Difference between revisions of "Help Lite (Aleven, Roll)"
Revision as of 16:25, 17 September 2006
- 1 Hints during tutored problem solving – the effect of fewer hint levels with greater conceptual content
Hints during tutored problem solving – the effect of fewer hint levels with greater conceptual content
Vincent Aleven, Ido Roll, Kenneth Koedinger
This in vivo experiment compared the effectiveness of two styles of hint sequences during tutored problem solving. The study was carried out in the Geometry LearnLab. Two conditions were compared, each working with its own tutor version. The tutor versions differed only with respect to the content of the hint sequences. A key difference between the hint sequences was that the number of hint levels was reduced from about 7 in a typical hit sequence to 2 or 3. This was achieved by removing hints that merely reminded students of their current goal within the problem, by removing hints that encouraged students to try to address their question by using the Glossary, and by being more concise in explaining how a theorem or definition could be explained. At the same time, conceptual content was added, in the form of explanations of geometry terms.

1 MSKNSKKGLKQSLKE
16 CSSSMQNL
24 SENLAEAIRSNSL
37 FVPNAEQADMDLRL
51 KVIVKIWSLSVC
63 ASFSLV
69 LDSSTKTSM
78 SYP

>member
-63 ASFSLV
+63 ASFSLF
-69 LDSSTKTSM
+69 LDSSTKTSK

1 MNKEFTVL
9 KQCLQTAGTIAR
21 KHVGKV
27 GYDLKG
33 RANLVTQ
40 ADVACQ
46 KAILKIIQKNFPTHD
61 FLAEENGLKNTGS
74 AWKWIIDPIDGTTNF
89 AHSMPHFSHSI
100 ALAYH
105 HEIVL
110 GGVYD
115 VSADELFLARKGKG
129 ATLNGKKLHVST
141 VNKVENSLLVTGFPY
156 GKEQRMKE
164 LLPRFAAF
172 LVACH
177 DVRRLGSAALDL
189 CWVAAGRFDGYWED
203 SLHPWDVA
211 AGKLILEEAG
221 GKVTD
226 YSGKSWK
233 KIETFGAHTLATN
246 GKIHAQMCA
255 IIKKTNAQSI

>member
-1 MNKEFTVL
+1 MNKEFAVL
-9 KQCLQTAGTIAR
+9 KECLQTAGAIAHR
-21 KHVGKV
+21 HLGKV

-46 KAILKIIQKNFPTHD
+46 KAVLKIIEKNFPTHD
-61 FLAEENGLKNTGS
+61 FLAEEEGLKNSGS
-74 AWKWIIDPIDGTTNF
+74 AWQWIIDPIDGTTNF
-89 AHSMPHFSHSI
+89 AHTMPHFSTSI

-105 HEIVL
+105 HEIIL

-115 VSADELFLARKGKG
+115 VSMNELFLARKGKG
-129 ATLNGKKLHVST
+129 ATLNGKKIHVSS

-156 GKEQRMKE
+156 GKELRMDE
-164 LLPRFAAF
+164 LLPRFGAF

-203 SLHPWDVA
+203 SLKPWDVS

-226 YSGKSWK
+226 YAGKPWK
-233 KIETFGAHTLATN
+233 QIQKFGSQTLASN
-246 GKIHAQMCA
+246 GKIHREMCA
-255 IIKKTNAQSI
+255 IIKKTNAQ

- Help-seeking behavior: Help-seeking related decisions students make (whether implicitly or explicitly) while learning. These decisions affect the type of actions taken by the student (ask for a hint, search the glossary, try to solve, ask the teacher or a friend), and the duration and effort dedicated to these actions (e.g., skip the hint, skim through it, or read it thoroughly).
- Clicking through: The most common type of Help Abuse. When 'clicking through' students ask for more hints repeatedly, without reading the hints themselves, until the most elaborated hint ('bottom out hint' is displayed.
- Hint sequence:
- Hint level:
- Hint content:
- Help Avoidance:
- Help Abuse:
- Bottom out hint:
- Gaming the system
- Cognitive Tutor:
How is robust learning affected by shorter hint sequences with richer conceptual content?